MathOverflow is a question and answer site for professional mathematicians. It's 100% free, no registration required.

Sign up
Here's how it works:
  1. Anybody can ask a question
  2. Anybody can answer
  3. The best answers are voted up and rise to the top

Let $R$ be a Dedekind ring, let $S = \mathrm{Spec} R$, and let us suppose that $f: X \to S$ is a finite morphism. Note that $X$ is not required to be connected. Does there exist a "numerical criterion" that will produce a closed subscheme $S_0 \subset S$ such that $f$ is flat when restricted to $f^{-1}(S - S_0)$?

Consider the following non-example: Let $F \in \mathbb{Z}[T]$ be a non-constant monic polynomial, and set \[ X = \mathrm{Spec} \mathbb{Z}[T] / (F(T)), \qquad f: X \to \mathrm{Spec} \mathbb{Z}. \] The structure morphism $f \ $ is finite and flat. A prime $p$ occurs as a factor of the discriminant $\Delta(F)$ if and only if the fiber of $f$ over $p$ contains a non-smooth point. So the discriminant can be viewed as a numerical criterion for detecting (non-)smoothness. All of the data needed to determine smoothness is contained in the discriminant. Does there exist a similar one-step gadget for detecting (non-)flatness? (I say "one-step" to mean that the vanishing of infinitely many Tor groups is not an adequate solution. Is there a single Tor group that captures what I'm after?)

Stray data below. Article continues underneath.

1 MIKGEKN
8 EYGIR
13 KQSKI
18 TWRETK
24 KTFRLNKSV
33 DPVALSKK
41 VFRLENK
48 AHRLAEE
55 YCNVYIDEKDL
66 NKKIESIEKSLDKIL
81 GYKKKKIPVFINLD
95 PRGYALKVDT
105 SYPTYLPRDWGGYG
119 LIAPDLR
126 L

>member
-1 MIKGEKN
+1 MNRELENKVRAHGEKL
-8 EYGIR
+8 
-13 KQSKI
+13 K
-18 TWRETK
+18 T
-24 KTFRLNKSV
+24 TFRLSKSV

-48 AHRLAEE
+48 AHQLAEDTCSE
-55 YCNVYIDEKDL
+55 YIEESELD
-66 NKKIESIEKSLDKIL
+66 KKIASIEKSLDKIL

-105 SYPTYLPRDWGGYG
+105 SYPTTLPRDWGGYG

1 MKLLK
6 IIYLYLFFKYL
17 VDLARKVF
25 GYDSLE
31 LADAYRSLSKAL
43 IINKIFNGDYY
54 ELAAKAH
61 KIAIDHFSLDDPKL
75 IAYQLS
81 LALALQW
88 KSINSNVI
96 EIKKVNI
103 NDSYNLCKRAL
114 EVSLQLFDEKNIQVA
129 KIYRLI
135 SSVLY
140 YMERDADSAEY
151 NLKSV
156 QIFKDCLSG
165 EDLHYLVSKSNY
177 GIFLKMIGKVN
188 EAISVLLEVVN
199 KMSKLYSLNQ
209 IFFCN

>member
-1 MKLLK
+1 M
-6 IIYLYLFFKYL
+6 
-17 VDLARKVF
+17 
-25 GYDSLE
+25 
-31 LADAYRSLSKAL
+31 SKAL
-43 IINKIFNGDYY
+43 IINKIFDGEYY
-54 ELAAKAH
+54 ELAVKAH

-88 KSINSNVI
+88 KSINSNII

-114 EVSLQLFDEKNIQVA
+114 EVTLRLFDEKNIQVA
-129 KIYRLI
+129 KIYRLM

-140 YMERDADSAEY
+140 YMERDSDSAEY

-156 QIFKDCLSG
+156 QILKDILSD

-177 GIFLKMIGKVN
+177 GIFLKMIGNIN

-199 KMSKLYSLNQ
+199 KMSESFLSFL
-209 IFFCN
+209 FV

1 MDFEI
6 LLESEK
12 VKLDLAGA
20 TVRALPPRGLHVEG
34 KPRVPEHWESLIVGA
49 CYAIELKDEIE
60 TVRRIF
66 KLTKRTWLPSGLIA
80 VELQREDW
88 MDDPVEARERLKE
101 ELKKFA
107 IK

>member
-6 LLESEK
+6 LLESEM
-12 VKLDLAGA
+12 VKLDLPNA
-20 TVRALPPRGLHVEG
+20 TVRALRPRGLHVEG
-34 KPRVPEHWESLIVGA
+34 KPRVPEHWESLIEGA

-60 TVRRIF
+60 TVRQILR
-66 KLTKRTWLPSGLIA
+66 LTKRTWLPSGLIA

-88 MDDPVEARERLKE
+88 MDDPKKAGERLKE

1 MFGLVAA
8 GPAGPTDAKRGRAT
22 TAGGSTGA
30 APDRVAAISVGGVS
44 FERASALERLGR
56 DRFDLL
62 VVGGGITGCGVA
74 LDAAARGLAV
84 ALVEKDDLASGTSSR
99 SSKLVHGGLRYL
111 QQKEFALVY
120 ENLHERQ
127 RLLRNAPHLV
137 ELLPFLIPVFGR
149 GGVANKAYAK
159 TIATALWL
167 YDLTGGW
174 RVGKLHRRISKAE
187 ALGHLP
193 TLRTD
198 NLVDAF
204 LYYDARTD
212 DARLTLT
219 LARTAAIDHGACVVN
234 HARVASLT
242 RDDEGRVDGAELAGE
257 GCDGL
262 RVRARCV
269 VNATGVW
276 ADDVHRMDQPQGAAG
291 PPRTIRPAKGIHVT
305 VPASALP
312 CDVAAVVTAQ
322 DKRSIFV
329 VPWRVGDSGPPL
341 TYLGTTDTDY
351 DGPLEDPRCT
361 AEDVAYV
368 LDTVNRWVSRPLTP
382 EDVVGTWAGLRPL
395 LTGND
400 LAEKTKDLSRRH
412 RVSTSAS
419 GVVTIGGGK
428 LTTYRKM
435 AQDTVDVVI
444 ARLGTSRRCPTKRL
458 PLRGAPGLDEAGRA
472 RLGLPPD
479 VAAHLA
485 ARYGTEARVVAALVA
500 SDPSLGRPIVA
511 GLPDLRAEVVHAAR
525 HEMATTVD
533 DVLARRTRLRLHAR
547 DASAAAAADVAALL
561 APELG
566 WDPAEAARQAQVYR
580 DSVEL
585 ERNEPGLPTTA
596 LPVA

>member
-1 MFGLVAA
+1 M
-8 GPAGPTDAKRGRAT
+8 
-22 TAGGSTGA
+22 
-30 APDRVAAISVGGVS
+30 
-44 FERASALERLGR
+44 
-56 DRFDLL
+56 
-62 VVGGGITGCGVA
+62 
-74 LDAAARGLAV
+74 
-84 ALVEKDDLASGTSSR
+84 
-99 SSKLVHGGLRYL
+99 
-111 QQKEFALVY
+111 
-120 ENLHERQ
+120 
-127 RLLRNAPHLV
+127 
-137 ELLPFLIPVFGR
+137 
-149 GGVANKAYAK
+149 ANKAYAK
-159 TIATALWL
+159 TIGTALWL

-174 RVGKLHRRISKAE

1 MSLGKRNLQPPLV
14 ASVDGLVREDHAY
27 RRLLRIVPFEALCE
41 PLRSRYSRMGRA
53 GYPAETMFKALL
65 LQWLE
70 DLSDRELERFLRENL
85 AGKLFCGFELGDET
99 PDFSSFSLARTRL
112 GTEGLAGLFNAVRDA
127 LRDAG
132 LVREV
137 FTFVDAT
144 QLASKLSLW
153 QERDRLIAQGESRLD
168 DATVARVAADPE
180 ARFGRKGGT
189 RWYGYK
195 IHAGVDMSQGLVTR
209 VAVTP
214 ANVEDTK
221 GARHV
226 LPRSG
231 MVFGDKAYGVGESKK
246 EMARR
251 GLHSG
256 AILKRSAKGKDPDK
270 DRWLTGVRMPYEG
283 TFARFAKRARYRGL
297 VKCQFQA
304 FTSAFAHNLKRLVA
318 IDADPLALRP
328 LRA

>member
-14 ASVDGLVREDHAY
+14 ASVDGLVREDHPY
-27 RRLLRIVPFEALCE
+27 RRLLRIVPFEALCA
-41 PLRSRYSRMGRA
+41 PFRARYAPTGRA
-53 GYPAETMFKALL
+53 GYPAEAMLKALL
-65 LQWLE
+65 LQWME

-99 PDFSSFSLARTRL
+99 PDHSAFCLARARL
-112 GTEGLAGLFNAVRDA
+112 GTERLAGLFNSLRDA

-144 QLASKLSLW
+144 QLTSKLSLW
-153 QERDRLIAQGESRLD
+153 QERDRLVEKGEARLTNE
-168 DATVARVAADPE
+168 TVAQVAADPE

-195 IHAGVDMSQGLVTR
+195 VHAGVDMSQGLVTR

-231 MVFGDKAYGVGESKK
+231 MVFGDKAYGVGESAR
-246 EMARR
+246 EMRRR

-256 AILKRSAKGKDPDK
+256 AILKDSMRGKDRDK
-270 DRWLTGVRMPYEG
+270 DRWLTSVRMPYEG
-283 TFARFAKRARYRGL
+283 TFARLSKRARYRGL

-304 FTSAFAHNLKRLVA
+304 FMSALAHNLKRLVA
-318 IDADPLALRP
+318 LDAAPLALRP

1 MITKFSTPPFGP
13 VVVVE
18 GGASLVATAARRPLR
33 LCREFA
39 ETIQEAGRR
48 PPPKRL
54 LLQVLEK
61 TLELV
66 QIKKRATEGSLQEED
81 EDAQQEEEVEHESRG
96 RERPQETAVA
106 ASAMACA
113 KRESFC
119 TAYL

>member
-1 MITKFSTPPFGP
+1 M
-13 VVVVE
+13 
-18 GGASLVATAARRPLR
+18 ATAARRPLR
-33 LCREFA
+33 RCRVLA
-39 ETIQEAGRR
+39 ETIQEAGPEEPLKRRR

share|cite|improve this question
Your criterion for a map to $Spec~\mathbb{Z}$ is essentially a criterion for torsion-freeness. It so happens that over $\mathbb{Z}$ this is the the same thing as flatness. What is your $X$ a finite group scheme over? – Keerthi Madapusi Pera Dec 7 '11 at 2:55
I think you just need to check that the dimension of the quotient by each maximal ideal is constant. Reason: If the morphism was projective than one would just have to use the Hilbert polynomial, but the Hilbert polynomial would always be constant and equal to the dimension. – Will Sawin Dec 7 '11 at 3:09
In your example $X = \mathop{\mathrm{Spec}} \mathbb{Z}[T] / (F(T))$, if $F$ is not monic the map is not finite, but it may still happen to be flat (for example, take $F(T) = 2T+1$). If $f\colon X \to Y$ is a finite morphism, $Y$ is locally noetherian, you only need to check that the length of the fibers is locally constant. – Angelo Dec 7 '11 at 6:16
@Keerthi - $X$ is a finite group scheme over the ring of S-integers in a number field. @Will and Angelo - It's true that one can check that the length of the fibers is locally constant, but that's not a "one-step" solution. I want an effective procedure for searching for bad fibers. @Angelo - Ack! You're right! That botches my example, but not my question thankfully. Good catch. – Xander Faber Dec 7 '11 at 6:33
I suppose you could find the primes over which the map is not smooth, and then compare the length of the fiber over each of this prime with the generic one. – Angelo Dec 7 '11 at 6:49
up vote 2 down vote accepted

Take a free resolution of $X$ as an $S$-module, or, more importantly, the first two steps. Look at the map between them, which is given by a matrix over $S$. You need to compute how the rank of this matrix varies across various prime ideals, since this is a constant minus the dimension of the cokernel.

To compute the rank of a matrix, one of course uses the vanishing or nonvanishing of various determinants of $n$ by $n$ minors. These seem to be the kind of numerical criteria you are looking for.

share|cite|improve this answer

Your Answer


By posting your answer, you agree to the privacy policy and terms of service.

Not the answer you're looking for? Browse other questions tagged or ask your own question.